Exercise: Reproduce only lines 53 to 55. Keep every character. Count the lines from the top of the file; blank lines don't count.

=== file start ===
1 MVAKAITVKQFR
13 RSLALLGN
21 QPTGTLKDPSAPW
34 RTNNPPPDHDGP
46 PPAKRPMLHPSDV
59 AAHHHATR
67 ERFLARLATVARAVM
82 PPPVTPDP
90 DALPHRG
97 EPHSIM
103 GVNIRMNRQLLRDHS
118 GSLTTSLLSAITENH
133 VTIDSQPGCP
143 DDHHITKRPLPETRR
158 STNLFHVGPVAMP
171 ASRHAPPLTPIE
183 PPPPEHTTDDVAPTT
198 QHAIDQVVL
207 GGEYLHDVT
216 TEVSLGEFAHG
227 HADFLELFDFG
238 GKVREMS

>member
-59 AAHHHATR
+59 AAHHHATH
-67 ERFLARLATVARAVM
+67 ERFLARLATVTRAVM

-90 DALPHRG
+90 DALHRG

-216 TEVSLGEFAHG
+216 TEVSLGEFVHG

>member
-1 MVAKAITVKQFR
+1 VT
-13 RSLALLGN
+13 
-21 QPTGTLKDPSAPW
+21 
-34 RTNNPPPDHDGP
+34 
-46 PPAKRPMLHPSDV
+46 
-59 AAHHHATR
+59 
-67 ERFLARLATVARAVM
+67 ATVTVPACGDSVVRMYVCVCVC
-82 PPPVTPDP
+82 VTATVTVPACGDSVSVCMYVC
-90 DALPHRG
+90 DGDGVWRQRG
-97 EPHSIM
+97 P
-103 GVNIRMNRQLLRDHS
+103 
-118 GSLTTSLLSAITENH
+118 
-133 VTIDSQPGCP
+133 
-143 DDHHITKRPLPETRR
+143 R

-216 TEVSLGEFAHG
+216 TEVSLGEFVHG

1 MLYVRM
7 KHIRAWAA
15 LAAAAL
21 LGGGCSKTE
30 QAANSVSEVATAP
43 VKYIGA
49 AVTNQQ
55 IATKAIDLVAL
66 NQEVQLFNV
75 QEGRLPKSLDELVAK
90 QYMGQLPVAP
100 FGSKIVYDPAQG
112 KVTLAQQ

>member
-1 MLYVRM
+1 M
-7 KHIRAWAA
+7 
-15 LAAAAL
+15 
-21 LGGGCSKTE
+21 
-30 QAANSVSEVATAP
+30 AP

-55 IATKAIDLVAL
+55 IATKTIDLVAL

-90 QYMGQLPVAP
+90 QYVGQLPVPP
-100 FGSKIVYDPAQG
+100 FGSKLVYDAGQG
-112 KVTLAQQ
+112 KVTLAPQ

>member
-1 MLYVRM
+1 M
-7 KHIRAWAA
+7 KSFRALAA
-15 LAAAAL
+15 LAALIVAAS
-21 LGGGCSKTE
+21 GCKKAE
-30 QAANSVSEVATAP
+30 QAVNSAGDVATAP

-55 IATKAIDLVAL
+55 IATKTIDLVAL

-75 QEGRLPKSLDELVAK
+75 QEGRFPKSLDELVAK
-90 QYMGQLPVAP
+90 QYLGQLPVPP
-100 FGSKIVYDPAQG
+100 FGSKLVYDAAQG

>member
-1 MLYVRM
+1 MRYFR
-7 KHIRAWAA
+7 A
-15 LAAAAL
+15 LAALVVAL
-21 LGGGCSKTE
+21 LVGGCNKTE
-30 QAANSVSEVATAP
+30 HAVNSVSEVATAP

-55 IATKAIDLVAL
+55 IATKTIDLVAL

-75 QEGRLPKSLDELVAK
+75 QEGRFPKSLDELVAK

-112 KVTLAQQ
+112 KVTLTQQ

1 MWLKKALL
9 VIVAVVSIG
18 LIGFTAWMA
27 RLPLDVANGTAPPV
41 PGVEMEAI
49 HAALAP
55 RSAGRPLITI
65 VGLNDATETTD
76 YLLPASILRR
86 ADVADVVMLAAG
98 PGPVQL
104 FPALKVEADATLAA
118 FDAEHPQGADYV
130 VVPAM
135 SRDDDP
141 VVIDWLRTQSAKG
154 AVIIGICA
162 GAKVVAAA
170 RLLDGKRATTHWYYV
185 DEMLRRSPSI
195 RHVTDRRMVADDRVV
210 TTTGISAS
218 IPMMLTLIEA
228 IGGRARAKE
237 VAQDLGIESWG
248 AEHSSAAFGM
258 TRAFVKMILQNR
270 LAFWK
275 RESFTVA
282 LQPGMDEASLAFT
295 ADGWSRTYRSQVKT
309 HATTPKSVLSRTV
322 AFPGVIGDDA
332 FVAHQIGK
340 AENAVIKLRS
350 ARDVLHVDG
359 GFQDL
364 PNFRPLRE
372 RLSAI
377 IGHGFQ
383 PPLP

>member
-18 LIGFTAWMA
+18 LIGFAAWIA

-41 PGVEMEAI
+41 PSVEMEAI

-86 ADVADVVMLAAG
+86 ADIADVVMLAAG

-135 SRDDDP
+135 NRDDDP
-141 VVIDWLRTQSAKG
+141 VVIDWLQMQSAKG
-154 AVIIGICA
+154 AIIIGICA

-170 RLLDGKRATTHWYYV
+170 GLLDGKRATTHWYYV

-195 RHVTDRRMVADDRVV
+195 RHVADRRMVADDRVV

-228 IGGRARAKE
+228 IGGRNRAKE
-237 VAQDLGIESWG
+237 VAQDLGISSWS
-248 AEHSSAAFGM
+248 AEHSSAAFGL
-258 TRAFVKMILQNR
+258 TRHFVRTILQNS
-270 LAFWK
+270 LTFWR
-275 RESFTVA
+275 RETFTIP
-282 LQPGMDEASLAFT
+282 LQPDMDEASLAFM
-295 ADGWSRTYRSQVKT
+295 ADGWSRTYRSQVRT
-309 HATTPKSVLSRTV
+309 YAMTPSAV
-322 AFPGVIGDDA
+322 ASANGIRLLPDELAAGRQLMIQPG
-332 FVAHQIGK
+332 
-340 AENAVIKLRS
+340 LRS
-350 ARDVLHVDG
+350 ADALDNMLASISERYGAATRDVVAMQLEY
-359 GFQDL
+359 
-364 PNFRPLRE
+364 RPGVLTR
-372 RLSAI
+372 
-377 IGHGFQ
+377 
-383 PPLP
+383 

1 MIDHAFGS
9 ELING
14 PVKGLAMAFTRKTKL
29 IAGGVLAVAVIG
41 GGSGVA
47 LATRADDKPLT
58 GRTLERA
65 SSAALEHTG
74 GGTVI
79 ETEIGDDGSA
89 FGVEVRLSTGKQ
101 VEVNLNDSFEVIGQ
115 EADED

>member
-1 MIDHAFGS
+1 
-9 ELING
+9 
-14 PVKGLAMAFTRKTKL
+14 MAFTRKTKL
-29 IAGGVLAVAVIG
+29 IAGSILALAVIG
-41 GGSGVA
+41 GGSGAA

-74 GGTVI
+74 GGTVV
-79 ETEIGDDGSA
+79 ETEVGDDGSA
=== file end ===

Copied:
-103 GVNIRMNRQLLRDHS
+103 
-118 GSLTTSLLSAITENH